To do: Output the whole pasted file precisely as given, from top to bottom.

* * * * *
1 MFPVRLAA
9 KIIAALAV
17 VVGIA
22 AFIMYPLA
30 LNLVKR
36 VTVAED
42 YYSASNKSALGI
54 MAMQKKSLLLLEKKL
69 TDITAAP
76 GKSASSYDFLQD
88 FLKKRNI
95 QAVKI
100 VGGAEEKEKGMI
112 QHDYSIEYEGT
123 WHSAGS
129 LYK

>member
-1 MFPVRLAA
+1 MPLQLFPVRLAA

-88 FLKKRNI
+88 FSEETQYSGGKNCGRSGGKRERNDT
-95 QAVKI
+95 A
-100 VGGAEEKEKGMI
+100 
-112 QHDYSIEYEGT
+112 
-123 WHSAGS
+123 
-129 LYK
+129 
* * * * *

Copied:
1 MFPVRLAA
9 KIIAALAV
17 VVGIA
22 AFIMYPLA
30 LNLVKR
36 VTVAED
42 YYSASNKSALGI
54 MAMQKKSLLLLEKKL
69 TDITAAP
76 GKSASSYDFLQD
88 FLKKRNI
95 QAVKI
100 VGGAEEKEKGMI
112 QHDYSIEYEGT
123 WHSAGS
129 LYK

>member
-1 MFPVRLAA
+1 MPLQLFPVRLAA

-88 FLKKRNI
+88 FSEETQYSGGKNCGRSGGKRERNDT
-95 QAVKI
+95 A
-100 VGGAEEKEKGMI
+100 
-112 QHDYSIEYEGT
+112 
-123 WHSAGS
+123 
-129 LYK
+129 